4. It is contended by the learned counsel for the petitioner that, by virtue of the last mentioned provisions under which Section 6 of Act VIII of 1939 was repealed, the original Section 5 of the Shariat Act is revived and that consequently only the District Judge is empowered to entertain a suit of the present nature.
5. The question which arises for determination is whether the Section 5 in the Shariat Act is, by reason of the repeal of Section 6 of the Dissolution of Muslim Marriages Act (Act VIII of 1939), revived and again became operative.
6. It is argued that when the legislature repeals a Repealing Act, the law as it existed under the Act repealed is restored. The following passage from Maxwell's treatise on Interpretation of Statutes at P. 402 is instructive :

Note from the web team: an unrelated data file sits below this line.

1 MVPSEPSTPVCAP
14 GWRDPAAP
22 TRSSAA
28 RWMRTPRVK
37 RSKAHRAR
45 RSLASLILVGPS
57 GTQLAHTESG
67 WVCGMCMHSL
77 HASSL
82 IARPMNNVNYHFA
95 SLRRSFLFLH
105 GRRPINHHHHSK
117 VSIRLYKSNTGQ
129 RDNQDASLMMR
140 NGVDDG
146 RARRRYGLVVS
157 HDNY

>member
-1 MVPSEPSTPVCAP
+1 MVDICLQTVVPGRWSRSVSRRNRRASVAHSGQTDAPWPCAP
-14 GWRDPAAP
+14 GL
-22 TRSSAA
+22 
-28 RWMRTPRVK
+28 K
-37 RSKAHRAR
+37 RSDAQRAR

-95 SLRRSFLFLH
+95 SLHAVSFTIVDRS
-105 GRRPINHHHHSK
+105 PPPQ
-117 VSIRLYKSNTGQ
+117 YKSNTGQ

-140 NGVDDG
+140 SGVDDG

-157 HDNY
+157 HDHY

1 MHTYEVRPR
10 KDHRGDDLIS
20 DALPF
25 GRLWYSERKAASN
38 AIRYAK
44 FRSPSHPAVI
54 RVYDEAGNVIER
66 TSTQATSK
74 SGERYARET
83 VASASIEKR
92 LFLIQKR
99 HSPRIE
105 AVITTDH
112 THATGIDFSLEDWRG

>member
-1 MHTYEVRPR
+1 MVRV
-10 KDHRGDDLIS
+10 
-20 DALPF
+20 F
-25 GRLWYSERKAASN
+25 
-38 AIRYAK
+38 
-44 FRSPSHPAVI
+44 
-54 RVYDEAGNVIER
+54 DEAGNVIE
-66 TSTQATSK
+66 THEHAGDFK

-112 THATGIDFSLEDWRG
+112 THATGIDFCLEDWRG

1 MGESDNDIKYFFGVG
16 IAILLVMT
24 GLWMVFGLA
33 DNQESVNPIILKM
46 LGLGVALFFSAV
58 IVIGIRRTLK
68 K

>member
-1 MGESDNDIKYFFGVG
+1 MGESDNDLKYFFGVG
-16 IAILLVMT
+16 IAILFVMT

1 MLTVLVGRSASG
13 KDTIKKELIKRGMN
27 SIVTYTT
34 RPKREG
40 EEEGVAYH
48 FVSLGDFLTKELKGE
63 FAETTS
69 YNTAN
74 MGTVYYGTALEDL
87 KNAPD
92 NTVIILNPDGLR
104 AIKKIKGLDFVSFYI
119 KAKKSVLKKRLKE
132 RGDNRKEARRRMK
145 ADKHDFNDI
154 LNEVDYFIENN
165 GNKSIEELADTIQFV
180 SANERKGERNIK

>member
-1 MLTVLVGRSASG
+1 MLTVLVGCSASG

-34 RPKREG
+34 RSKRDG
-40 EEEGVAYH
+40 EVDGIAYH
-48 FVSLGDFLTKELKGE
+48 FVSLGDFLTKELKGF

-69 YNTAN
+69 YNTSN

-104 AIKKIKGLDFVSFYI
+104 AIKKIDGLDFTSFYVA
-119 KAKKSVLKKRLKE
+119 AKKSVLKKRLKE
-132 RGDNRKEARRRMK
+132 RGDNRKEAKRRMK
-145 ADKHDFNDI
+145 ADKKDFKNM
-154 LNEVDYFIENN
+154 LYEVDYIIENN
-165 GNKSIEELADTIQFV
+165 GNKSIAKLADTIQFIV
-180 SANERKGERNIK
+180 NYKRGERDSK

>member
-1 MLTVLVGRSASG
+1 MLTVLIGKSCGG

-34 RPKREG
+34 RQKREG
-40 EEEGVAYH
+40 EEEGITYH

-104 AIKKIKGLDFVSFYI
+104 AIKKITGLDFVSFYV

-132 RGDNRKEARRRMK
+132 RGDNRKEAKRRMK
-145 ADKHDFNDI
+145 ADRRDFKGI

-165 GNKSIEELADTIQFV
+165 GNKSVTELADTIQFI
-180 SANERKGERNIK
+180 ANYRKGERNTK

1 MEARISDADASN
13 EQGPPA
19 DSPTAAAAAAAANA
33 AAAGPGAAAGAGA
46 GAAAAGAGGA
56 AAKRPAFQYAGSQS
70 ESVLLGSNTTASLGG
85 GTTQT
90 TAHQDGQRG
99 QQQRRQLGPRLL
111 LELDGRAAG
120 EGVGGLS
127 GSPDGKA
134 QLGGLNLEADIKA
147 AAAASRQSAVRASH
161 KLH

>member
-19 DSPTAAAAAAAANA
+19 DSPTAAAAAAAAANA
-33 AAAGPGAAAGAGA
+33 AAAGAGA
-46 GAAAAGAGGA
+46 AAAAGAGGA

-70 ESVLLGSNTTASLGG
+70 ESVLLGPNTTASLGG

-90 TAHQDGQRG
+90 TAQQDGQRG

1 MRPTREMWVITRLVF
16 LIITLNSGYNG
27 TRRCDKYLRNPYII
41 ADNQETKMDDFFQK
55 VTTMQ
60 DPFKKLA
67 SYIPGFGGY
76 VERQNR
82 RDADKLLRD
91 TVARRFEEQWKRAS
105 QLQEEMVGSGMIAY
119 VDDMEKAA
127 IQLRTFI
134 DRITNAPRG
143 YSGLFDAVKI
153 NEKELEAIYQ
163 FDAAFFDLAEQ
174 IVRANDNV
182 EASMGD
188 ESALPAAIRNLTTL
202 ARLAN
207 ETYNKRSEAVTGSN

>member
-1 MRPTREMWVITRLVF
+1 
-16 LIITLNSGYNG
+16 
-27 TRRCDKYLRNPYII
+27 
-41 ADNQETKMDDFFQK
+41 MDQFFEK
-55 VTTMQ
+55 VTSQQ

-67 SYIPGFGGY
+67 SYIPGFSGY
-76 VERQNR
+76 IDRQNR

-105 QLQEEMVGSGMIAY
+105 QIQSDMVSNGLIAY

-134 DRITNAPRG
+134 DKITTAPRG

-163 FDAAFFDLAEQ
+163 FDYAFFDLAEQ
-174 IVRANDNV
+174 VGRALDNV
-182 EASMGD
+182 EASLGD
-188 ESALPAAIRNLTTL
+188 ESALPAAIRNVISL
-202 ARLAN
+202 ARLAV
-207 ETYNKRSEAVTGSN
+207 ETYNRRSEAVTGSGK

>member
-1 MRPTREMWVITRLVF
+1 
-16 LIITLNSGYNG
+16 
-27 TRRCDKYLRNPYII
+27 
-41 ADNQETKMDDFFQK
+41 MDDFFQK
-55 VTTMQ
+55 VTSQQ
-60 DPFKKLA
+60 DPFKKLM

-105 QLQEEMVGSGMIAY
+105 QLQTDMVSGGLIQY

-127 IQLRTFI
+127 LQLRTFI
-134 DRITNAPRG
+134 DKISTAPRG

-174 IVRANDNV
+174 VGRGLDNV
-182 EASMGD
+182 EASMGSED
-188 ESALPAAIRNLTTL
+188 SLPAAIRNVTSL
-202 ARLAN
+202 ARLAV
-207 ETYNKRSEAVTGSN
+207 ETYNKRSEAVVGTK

'Where an Act is repealed and the repealing enactment is repealed by another which manifests no intention that the original Act shall continue repealed, the common law rule was that the repeal of the Second Act revived the first ab initio and not merely from the passing of the reviving Act. But this rule does not apply to repealing Acts passed since 1850. Where an Act repealing an whole or in part, a former Act, is itself repealed, the last repeal does not now revive the Act or provisions before repealed, unless words be added reviving them.'
The above passage was quoted with approval by their Lordships of the Supreme Court in Ameerun-Nissa Begum v. Mahaboob Begum, : AIR1955SC352 wherein it was observed as follows: